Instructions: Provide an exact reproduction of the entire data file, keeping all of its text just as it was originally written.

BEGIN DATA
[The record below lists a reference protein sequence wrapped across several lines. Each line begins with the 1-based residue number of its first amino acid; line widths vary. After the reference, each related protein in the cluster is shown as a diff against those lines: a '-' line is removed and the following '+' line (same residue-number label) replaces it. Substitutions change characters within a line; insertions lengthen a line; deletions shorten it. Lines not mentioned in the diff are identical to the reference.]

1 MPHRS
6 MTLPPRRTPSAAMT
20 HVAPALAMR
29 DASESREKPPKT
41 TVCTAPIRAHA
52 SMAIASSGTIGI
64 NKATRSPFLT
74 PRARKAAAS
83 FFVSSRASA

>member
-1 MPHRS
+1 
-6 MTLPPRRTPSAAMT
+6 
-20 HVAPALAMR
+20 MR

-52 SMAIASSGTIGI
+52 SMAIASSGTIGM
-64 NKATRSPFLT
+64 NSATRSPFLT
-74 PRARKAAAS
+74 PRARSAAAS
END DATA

[The record below lists a reference protein sequence wrapped across several lines. Each line begins with the 1-based residue number of its first amino acid; line widths vary. After the reference, each related protein in the cluster is shown as a diff against those lines: a '-' line is removed and the following '+' line (same residue-number label) replaces it. Substitutions change characters within a line; insertions lengthen a line; deletions shorten it. Lines not mentioned in the diff are identical to the reference.]

1 MPHRS
6 MTLPPRRTPSAAMT
20 HVAPALAMR
29 DASESREKPPKT
41 TVCTAPIRAHA
52 SMAIASSGTIGI
64 NKATRSPFLT
74 PRARKAAAS
83 FFVSSRASA

>member
-1 MPHRS
+1 
-6 MTLPPRRTPSAAMT
+6 
-20 HVAPALAMR
+20 MR

-52 SMAIASSGTIGI
+52 SMAIASSGTIGM
-64 NKATRSPFLT
+64 NSATRSPFLT
-74 PRARKAAAS
+74 PRARSAAAS